CNSPhoto-Simpsons Everything I’ve ever written or posted at AAR has been under my own name. My real one. Since I’ve been doing this for well over a decade and have an unusual name, I figure I am about the easiest person to find on the internet. You google me, you get me. I made the choice early on, and I’ve always been comfortable with it. But we have several staff members who use a pseudonym. Reasons vary; for some it’s a professional issue, for others a privacy one. Honestly, when a reviewer wants to use an assumed name I don’t feel the need to ask them why. I don’t really care what you call yourself as long as you are professional.

The same goes for posters on our blogs and message boards. You can be Rebecca Realname or BookLuvr43. Really, it doesn’t matter. Some people are more comfortable with anonymity, and we’ve always been okay with that here. Back in the early wild west-y days of the internet, we used to see a lot of authors post anonymously in heated discussions – sometimes because they were afraid how other authors would react, or how we would react. Nearly always, we were fine with it.

Of course now and then someone abuses the system. Posters pretend to be several different people at once, all “agreeing” with each other. Or, on one memorable occasion, an author’s sister posted all over the internet pretending to be a random reader who had just “discovered” a fabulous new author. (One of our former reviewers followed up on our staff email group pretending to write a post as the author’s dog – I’ve seldom laughed so hard). Our policy in cases like this is to delete fraudulent posts. Really, it seldom happens now. Most of us know how to act like grown-ups.

But what happens when we forget how to act like grown-ups? The recent Goodreads bully controversy is like a flashback to our wild west days, bringing back arguments I thought we’d all settled years ago (actually, it kind of reminds me of recent political battles rehashing birth control). Are we actually arguing, again, over what to do when we don’t agree with someone? Over whether someone can say something you disagree with and still have the right to privacy? I understand getting upset with a goodreads reviewer, or a poster, or a blogger. I understand taking issue with something someone has said. But stalking them and revealing their personal information? Not acceptable, ever. I don’t care whether someone has crossed an arbitrary line that you’ve set up (for example, failing to criticize the book “properly,” and instead skipping straight ahead to “This book is a giant, steaming pile of shit.”).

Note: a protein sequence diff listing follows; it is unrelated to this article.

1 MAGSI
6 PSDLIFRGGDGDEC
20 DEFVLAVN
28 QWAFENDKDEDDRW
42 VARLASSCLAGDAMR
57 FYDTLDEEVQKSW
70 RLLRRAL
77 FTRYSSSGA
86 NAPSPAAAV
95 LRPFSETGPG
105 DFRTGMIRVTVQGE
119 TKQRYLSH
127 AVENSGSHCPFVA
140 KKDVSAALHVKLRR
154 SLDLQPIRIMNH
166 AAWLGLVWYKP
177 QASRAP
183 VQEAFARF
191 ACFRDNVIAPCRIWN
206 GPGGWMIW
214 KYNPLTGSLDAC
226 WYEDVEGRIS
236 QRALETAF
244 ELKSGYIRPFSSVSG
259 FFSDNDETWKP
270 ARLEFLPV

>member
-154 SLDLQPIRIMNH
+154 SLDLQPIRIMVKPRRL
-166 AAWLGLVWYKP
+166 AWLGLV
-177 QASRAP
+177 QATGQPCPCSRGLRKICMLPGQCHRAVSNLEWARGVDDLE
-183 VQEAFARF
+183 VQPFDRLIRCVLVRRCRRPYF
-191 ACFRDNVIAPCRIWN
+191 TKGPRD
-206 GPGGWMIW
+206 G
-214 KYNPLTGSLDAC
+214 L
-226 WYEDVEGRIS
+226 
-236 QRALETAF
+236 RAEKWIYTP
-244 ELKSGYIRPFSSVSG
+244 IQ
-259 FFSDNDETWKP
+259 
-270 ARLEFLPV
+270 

The problems are obvious. Who determines the “rules”? Which vigilante gets to trade in her pitchfork for a sheriff’s badge? And having received personal information (like, for God’s sake, the restaurant someone frequents), are we all supposed to pick up pitchforks too and pop by for a good old fashioned lynching? The richest irony of course is that the people who run this site are utter hypocrites, anonymously stalking…in order to prevent anonymous stalking. I’m no detective, but I don’t think Peter Pan or Johnny Be Good is a real name.

Oh, and who do I think should determine the rules? That’s easy: The websites themselves. AAR doesn’t believe in sugar-coating anything, but neither will we publish a review that simply calls a book a giant, steaming pile of shit. If we find a poster’s comments too far out of line – or fraudulent in some way – we can delete them. Goodreads, Dear Author, and every other website has the same privilege and responsibility. They get to decide how far is too far. If you find a site, blogger, reviewer, tweeter, or poster offensive – why are you following them? It’s a big internet out there, and in some ways we are all anonymous to each other.

Do I think some comments or reviews cross a line? Sure. Do I think there are people who stir up trouble and negativity? Yes. Do I also think they are entitled to their privacy anyway? Absolutely.

– Blythe Barnhill